MIMO Systems with Residual Hardware Impairments
Licentiate thesis, 2014
Recent years have witnessed an unprecedented explosion in mobile data traffic, due to the expansion of numerous types of wireless devices, which have enabled a plethora of data-hungry applications.
Novel techniques, such as large-scale multiple-input multiple-output (MIMO) systems, represent potential candidates to support the ever-growing demands. However, large-scale MIMO systems will be a viable solution only if low-cost and energy-efficient hardware is deployed, which is particularly prone to impairments. Previous works have reported effective calibration schemes and compensation algorithms to mitigate individual hardware impairments, such as I/Q imbalance, phase noise and amplifier nonlinearities. However, a certain amount of residual hardware impairments always persist.
In this thesis, we aim at exploring the fundamental limits that residual hardware impairments have imposed on MIMO systems, and more interestingly, on large-scale MIMO systems. We consider both the cases whereof the receiver has perfect channel state information (CSI) and estimated CSI. Important insights are gained through the analysis of system performance indicators, such as ergodic channel capacity and achievable rates, channel estimation accuracy and energy efficiency.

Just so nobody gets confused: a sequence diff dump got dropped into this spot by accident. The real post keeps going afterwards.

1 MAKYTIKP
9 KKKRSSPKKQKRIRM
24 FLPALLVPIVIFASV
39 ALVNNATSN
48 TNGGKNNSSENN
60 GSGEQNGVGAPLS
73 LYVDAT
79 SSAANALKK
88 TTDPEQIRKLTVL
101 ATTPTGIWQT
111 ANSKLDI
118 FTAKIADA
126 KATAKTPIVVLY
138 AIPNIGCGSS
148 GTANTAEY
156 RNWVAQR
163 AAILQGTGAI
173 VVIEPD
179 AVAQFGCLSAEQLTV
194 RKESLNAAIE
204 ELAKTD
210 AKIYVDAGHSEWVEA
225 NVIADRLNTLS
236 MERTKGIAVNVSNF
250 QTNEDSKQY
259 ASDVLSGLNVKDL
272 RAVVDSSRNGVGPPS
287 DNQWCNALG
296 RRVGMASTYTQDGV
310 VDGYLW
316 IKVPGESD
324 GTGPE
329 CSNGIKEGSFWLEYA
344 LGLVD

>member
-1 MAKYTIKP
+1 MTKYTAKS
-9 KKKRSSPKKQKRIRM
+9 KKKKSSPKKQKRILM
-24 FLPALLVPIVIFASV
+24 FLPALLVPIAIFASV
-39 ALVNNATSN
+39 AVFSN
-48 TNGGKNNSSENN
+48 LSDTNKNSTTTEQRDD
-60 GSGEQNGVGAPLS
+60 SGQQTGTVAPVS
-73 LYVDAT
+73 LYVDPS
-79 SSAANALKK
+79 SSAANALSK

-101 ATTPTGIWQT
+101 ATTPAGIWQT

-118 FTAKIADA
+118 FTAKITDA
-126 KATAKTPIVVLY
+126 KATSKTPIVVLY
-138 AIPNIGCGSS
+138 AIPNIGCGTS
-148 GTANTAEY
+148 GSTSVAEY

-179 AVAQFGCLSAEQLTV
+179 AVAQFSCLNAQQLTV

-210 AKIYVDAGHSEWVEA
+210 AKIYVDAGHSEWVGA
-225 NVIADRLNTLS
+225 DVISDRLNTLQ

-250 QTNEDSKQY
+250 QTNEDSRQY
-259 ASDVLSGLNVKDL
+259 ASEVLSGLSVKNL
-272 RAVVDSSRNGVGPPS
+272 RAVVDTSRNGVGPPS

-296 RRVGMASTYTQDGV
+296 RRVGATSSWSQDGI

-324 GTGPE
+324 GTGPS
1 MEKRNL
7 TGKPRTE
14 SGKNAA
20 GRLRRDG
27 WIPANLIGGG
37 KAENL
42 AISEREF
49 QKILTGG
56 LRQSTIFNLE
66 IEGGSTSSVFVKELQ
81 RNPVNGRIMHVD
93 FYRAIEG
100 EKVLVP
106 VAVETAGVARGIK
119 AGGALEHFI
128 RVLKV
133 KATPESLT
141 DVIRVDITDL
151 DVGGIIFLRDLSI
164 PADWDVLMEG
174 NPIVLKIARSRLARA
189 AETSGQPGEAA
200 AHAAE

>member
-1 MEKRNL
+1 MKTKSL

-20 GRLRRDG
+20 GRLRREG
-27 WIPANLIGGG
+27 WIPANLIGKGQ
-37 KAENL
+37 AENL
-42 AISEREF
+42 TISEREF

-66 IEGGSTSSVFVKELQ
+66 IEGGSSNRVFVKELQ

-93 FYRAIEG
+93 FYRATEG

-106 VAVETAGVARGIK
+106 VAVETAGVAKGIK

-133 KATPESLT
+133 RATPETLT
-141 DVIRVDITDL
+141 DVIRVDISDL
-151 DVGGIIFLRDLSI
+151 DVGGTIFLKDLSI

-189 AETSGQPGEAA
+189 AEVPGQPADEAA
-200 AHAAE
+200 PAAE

Paper A characterizes the ergodic channel capacity of Rayleigh fading channels in the presence of transceiver residual hardware impairments. Closed-form capacity formulas for MIMO systems with arbitrary number of antennas and signal-to-noise ratio (SNR) values are derived, while approximations at low and high SNRs are also presented. We further extend our results to large-scale MIMO systems, and derive the channel capacity in the asymptotic regime.
Paper B, which is a journal version of Paper D, considers a training-based MIMO system with transmit residual hardware impairments. The impact of residual hardware impairments on channel estimation accuracy and achievable rates with different linear receivers is theoretically analyzed. The achievable-rate-maximizing training lengths are thereafter presented. For large-scale MIMO systems, we derive deterministic equivalents of the achievable rates, and the corresponding optimal training lengths.
In paper C, we assess residual hardware impairments from an energy-efficiency perspective. Assuming estimated CSI and zero-forcing (ZF) receivers, we find the optimal training lengths, as well as, the number of transmit and receive antennas that maximize the system energy efficiency at any given SNR, through a proposed iterative sequential optimization algorithm.
residual hardware impairments